TImes are definitely changing for me and I know for others in our age group. Change is not always easy but it comes whether we are ready or not! I enjoy your writing so much. You touch my heart and always let me know that we are truly not alone that others feel as we do. Best to you in 2014.
    De De

    • December 26, 2013 12:38 pm

      Thank you for your words, De De. It does help to know we’re not alone and the comments I receive here are the only thing that keep me going some days! I guess that’s part of the reason I keep writing. I really believe we are all in this together and that supporting one another through the process is so very important and meaningful. I wish you and yours a joy filled new year. Thank you for being a part of my world.

  9. December 29, 2013 4:58 am

    Dorothy, I must admit this was a tough blog to read. Your emotions so echo mine this year, it was eery. Though both parents passed between 2008 and 2010, this is the first year I have truly felt the loss. My sibling are all in the States, as well as my daughter and her family. We live in Europe, due to my husband’s job. The emails and Christmas cards are silent this year – no contact from my siblings. Funny and yet painful, how wrapped up we get in our own lives that we forget our closest blood. Yet….if I return to the MIdwest and fail to contact all my siblings….!!! I’m called rude and inconsiderate, via email of course.
    My husband has no contact with his family, due to the nasty divorce between his parents long ago. Only an aunt, whom we chat with on a rare occasion.
    My lifeline is my daughter, our son-in-law, and our grandson. I hope someday to build new traditions with my kids, once we return to the States.
    So like you,I sit on my nest here in Germany, and wait………

    • December 30, 2013 1:37 pm

      The waiting time gives us time to reflect. The quiet times give us an opportunity to question our own values and to listen more closely to our hearts. It is there that we will find the answers to our loneliness. Then we will know how to proceed. I hope the New year brings you all the love you deserve, Chris. You matter.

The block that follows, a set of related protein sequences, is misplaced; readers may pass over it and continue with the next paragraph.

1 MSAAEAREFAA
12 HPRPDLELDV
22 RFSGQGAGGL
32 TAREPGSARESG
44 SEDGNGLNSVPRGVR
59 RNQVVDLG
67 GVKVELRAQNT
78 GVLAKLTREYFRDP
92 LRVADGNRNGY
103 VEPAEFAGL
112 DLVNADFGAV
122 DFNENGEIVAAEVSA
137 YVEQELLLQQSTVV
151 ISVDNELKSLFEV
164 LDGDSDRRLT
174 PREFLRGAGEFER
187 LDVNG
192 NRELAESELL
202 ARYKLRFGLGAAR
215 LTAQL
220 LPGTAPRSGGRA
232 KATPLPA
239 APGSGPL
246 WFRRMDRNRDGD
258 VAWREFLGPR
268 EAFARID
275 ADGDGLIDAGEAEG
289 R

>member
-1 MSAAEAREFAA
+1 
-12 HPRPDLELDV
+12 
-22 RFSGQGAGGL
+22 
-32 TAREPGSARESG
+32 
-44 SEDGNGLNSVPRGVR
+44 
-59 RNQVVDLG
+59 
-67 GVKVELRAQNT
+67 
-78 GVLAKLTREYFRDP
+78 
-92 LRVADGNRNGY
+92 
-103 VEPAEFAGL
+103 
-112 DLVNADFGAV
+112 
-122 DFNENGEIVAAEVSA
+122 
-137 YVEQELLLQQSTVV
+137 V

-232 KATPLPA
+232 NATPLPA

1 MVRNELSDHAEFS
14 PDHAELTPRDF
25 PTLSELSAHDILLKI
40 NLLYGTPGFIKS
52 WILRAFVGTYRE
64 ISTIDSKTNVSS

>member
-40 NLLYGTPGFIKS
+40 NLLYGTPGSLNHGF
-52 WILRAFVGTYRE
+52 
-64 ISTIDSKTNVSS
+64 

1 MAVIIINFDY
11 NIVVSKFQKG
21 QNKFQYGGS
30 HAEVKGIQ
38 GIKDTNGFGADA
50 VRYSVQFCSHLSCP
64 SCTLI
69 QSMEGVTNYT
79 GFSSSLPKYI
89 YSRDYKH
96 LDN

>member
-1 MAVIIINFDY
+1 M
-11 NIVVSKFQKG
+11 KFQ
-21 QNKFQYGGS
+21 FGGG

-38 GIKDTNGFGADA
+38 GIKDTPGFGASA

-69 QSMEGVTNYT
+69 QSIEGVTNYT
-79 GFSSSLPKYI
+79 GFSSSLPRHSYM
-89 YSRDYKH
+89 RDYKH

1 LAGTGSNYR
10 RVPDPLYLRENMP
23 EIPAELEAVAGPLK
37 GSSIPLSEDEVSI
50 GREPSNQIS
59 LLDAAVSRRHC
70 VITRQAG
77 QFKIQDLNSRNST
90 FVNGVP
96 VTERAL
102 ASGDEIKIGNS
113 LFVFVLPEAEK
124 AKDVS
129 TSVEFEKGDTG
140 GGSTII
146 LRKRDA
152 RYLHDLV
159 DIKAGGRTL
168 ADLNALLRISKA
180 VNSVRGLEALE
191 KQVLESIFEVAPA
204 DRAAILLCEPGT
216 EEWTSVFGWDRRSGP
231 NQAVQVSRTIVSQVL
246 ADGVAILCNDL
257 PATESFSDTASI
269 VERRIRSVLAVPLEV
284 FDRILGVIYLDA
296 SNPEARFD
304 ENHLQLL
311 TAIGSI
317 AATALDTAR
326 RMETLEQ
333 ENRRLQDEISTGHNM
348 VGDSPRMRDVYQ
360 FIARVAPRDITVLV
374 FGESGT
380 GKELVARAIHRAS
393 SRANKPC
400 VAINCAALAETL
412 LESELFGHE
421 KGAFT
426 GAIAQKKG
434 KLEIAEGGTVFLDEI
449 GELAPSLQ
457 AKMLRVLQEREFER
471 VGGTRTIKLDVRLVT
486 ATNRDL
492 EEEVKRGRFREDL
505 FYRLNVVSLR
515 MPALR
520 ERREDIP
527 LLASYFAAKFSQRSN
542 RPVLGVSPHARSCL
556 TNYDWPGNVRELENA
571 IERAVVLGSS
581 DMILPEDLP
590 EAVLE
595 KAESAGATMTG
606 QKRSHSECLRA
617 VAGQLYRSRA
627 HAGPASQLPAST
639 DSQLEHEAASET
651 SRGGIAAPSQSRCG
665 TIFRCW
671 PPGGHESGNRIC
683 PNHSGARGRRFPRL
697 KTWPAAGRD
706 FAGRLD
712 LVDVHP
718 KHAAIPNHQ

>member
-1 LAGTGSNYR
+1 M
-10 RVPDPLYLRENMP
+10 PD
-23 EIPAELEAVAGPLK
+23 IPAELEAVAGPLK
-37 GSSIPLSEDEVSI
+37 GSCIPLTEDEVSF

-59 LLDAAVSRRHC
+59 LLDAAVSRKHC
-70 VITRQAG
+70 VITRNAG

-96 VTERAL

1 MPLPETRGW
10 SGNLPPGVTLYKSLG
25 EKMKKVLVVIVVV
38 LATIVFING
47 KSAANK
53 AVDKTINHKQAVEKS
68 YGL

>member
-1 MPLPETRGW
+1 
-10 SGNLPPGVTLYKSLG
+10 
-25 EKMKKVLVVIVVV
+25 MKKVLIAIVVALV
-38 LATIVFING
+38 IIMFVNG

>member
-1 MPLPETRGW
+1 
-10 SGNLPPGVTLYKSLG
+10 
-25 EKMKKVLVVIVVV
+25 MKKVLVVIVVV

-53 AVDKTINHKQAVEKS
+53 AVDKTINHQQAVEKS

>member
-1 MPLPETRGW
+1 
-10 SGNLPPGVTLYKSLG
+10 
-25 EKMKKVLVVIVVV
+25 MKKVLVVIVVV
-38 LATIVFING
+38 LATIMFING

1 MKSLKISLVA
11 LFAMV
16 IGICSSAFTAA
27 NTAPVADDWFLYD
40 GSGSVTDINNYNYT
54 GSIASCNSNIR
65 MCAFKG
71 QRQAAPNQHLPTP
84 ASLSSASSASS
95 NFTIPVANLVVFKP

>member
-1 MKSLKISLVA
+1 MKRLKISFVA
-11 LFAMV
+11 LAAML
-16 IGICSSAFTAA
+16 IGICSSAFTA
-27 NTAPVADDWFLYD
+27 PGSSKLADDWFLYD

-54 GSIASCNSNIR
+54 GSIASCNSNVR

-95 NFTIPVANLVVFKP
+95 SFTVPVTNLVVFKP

10. December 30, 2013 9:37 am

    As each year passes I find we get busier and busier. I have noticed as my grandparents passed and then my father, traditions seemed to lessen and family participation diminished once the ‘glue’ that held us together passed away. It is sad and we must redefine what the holidays mean to us in new ways. Happy New Year!

    • December 30, 2013 1:38 pm

      I think every family has one or two members who provide the “glue”. My mother was that for our family and we’ve had to work a little harder to stay in touch.

  11. December 30, 2013 11:09 am

    Thank you for articulating what so many of us in our age group feel. I’d rather spin right through Christmas and avoid all the hoopla, but I do enjoy sitting quietly in the early morning meditating on the new year coming and enjoy this time to reflect on where I am in life.
    Sending you wishes for happiness and peace in the new year.

    • December 30, 2013 1:41 pm

      Thank you, Angeline. The new year is upon us and I feel much the way you do. Endings are a wonderful opportunity for new beginnings and the resurrection of hope. Most of us could use a little extra hope now and again!